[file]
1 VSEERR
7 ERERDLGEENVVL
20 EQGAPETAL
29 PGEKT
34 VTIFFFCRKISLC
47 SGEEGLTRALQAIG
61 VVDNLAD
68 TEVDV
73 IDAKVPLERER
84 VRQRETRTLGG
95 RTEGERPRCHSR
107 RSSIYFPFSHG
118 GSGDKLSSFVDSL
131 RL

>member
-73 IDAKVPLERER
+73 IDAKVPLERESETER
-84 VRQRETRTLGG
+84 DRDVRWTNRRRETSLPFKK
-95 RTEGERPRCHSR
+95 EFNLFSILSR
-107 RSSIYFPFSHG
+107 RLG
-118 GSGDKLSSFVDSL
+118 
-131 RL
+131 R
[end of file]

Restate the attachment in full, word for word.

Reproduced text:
1 VSEERR
7 ERERDLGEENVVL
20 EQGAPETAL
29 PGEKT
34 VTIFFFCRKISLC
47 SGEEGLTRALQAIG
61 VVDNLAD
68 TEVDV
73 IDAKVPLERER
84 VRQRETRTLGG
95 RTEGERPRCHSR
107 RSSIYFPFSHG
118 GSGDKLSSFVDSL
131 RL

>member
-73 IDAKVPLERER
+73 IDAKVPLERESETER
-84 VRQRETRTLGG
+84 DRDVRWTNRRRETSLPFKK
-95 RTEGERPRCHSR
+95 EFNLFSILSR
-107 RSSIYFPFSHG
+107 RLG
-118 GSGDKLSSFVDSL
+118 
-131 RL
+131 R